Sometimes as a father of 4, a nomad at heart, a remote IT Consultant, a hopeless dreamer, a type-A, I find myself pursuing too many goals. So many, that I find myself moving forward in none of them. With each of the recent choices we’ve made in the last 4 years, we’ve broken out of many of the comfortable molds that our culture has set out for us. In doing so, we’ve made our daily decision tree much more complicated and created a world that requires more effort to simply exist. The initial attitude of this post might sound depressed or overwhelmed, and that is probably accurate, but more importantly, I hope to shed light on what many people simply avoid, and I find myself wrestling with.
Lone Ranger Syndrome
One of the challenges of forging a new path through rarely charted waters is that you don’t have many people who can empathize with you. We’re making weekly decisions as a full time spontaneous family that most would only make once a year on family vacation. We’re fighting poor internet connections, bad coffee, strange noises in the middle of the night, creepers rolling through our camp, cottonmouth snakes, maintenance indicators, and daily family disasters in very small spaces. There’s nowhere to escape. Losing your cool, either inside or out, still makes the neighbors very aware that raising a family with paper-thin walls and screaming infants has not gotten easier with full time travel.
Each time we move, we face a multitude of unknowns that I fully embraced in our early travel months, and now after two years of moving on a weekly/bi-weekly basis, I’ve grown quite fatigued of. I love to hear the excitement in people’s voices as they find out our story of full time adventures as a family, but however much encourage that brings me to continue on, I find myself burdened by the enormous pile of decisions I’ll be making in the next week as we hitch on and move our children away from their comforts into another site where mom and dad are going to reconfigure their entire existence for another week or two. I find myself yearning for moments in the past that I had become familiar with my options, and they just worked as expected.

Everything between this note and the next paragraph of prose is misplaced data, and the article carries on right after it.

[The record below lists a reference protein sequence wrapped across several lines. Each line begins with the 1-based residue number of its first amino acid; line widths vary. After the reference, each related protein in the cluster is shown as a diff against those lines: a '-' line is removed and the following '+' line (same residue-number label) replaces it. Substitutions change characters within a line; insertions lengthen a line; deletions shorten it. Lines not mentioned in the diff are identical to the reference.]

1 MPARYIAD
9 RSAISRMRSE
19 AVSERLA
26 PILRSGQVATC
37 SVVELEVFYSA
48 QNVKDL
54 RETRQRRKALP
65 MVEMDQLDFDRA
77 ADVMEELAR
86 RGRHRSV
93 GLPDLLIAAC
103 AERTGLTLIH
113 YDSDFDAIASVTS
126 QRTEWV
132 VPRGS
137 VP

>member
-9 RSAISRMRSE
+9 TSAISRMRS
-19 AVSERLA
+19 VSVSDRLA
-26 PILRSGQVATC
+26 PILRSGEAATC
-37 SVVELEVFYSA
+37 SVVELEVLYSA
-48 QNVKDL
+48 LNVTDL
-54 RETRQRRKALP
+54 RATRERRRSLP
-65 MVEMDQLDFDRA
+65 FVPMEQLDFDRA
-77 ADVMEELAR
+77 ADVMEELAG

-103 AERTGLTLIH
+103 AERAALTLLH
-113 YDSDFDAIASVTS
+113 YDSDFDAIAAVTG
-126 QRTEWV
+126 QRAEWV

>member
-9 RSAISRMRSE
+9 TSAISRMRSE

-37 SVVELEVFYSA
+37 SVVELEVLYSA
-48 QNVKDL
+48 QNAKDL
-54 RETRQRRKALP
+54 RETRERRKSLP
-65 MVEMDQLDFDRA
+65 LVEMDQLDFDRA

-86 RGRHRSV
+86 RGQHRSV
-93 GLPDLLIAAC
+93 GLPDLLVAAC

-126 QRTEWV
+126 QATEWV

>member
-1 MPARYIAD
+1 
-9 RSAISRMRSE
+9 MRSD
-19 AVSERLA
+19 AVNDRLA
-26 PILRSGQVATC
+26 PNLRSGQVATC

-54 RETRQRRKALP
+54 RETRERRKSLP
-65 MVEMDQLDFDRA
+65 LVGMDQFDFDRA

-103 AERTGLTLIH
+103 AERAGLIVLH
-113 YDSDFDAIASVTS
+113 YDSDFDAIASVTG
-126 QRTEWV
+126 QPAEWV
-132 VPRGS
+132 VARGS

So far, we have not found the perfect place with good encrypted WiFi internet, equidistant third-wave coffee, craft brewery, safe open spaces for the kids, happy neighbors, and few bugs. If I come upon this place, I’ll secretly whisper it to other full time families, but certainly won’t broadcast it to all those who enjoy not having to pay for the more than 2 kid tax (trust me, normal 4 child families are being punished in the RV world) and showing up beat-down by 4 hours of “I’m hungry”, “When are we going to be there”, “I farted”, while driving a 26,000 lb rig down untraveled roads to a destination that may not provide half of what you truly need.
This site, as I imagine it will have adequate shade provided by whispering willows, Craft beer on tap at the club house, with a children’s play area just next door, full hook-ups, RO water, level pads with generous spacing, at a reasonable 25-30 dollars a night.
And yet a dreamer at heart I continue on, usually with a smile on my face, thankful for the opportunity to raise children and travel the open road.